Your points about Japaneses culture and especially rural Japan are certainly valid – I have read that many Japanese who spent some years abroad are considered gaijin; certainlyJapanese are not the most receptive to foreigners moving in en masse, and there have been many incidents with US soldiers stationed there etc …. but on the other hand they have a declining population and though their robots can do some of the work they will not need homes…..so someone should be living there…. and perhaps this project can even help the increasing numbers of elderly helpless Japanese whose children are finding it difficult to fully manage the expenses of their care …

 

As to Japan specifically, perhaps retired academics or even retired Japanese Americans are suited to ‘re-populating abandoned but habitable villages’ (despite their somewhat Gaijin status…)? Re their numbers, according to Wikipedia:”Japanese Americans were among the three largest Asian American ethnic communities during the 20th century, but since the 2000 census, they have declined in number to constitute the sixth largest Asian American group at around 1.3 million, including those of mixed-race or mixed-ethnicity.”

 

But again, this idea is meant for places like France, Italy, the UK etc where there are many abandoned or semi-abandoned places.

And not just abandoned places – there are many villages which are declining, and perhaps Groups can relocate to such a declining but still-populated Europeanvillage, and live in suitably-expanded dwellings as paying-guests of the locals; this will also be a great economic boon to the local community. However I don’t know whether or not this is feasible.

 

And the overall project is about much more than just villages….

 

I liked the acumen of your analysis – perhaps I can send you more information about the project as a whole, including the websites I set up provisionally, and you could provide me with some further insight about the project as a whole. And if you see some place in the overall project that you think you can contribute to in return for eventual salary/bonus or consulting fees, I would be interested in speaking to you further about that.

 

Thanks again,

 

Avi

………………………………

Jordy Meow

Project to populate abandoned but still-habitable villages … [note the added qualifier 🙂 ]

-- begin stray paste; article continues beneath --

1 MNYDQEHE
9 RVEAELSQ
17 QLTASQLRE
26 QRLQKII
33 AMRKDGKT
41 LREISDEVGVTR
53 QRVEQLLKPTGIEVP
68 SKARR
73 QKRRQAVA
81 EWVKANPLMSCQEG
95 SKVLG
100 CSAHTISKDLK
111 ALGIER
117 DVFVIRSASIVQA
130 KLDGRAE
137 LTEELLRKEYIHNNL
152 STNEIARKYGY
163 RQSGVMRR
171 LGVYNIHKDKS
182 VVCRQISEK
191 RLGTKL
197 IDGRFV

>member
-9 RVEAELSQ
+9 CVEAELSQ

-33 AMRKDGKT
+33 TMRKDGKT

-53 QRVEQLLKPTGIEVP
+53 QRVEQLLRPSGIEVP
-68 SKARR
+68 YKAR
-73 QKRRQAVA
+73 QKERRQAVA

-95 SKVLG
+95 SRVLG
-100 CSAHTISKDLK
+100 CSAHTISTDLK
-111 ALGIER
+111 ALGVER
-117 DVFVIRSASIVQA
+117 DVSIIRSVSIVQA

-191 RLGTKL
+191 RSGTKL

Hi, saw your posts re abandoned places in Japan. I’m initiating a commercial website-based project to populate abandoned villages (not tourist ghost towns or dangerous sites) all over the world, including in your original home, France, and Japan. You seem to be the the right type either to consult with or to involve in the project…. do you have any interest in this?
Write to me and I’ll send you more details…

On Thu, Apr 14, 2016 at 7:40 AM, Jordy Meow <jordy@meow.fr> wrote:

Hello,

 

Yes, you can tell me a bit more 😉

It’s a very difficult subject though, especially that Japanese government is really involved into this.

 

Cheers,

Jordy.

 

On Thu, Apr 14, 2016 at 1:16 AM, air1@nyu.edu <sent-via@smugmug.com>wrote:

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Avi Rabinowitz <air1@nyu.edu>
Apr 14
to Jordy

Jordy, hi

 

Great to hear back from you.

 

Of course “populate abandoned villages” is rather vague 🙂 and even.adding ‘habitable’ to that makes it only slightly clearer   …. and yes, the Japanese are not the most receptive to foreigners moving in en masse, and there have been many incidents with US soldiers stationed there etc …. but on the other hand they have a declining population and though their robots can do some of the work they will not need homes…..so someone should be living there…. and perhaps this project can even help the increasing numbers of elderly helpless Japanese whose children are finding it difficult to fully manage the expenses of their care …

 

However, this project is not only about Japan, and not only about ‘abandonedvillages’, so I’ll explain much more fully below, starting with a tiny bit about me.

 

Professionally I am a physicist https://www.youtube.com/playlist?list=PLn_5Sx_ThgDGLVOal214TLTuWO2PA_xZt    https://wp.nyu.edu/avi_rabinowitz/ , did my PhD at NYU……but now that I am moving towards completion of a major project (editing the videos of my lectures for the GR course on these sites) I’ve begun to focus on a more commercially-aimed venture, completely unrelated to physics.

 

The website I’m developing is meant for all countries, and eventually is meant to be available in all major languages.

It has two intertwined aspects: One ‘side’ of the site is a type of social-networking, to enable like-minded people to find each other and form a Group in order to make a major purchase together (not to be ‘Friends’, to discuss general matters, share media etc). The other ‘side’ of the site is for the commercial ‘providers’ who will supply the Group with what they need.

 

It is a general site with several applications.

 

One application is to housing. For example, the site will assist people in forming self-build societies like those in the UK, Germany and elsewhere. They don’t need to know each other beforehand and don’t necessarily need to be friends after the project of constructing their homes jointly; they can form a Group for the purpose of executing the project together without it needing to be a ‘social’ act.

 

A somewhat-related application is to connect up people from across the world – probably in relatively-prosperous countries – who would want to live in some foreign country. They can be a pre-established group (like the Korean religious group which purchased an English village; or an ideological group etc), or those who do not know each other beforehand but have a common vision or goal.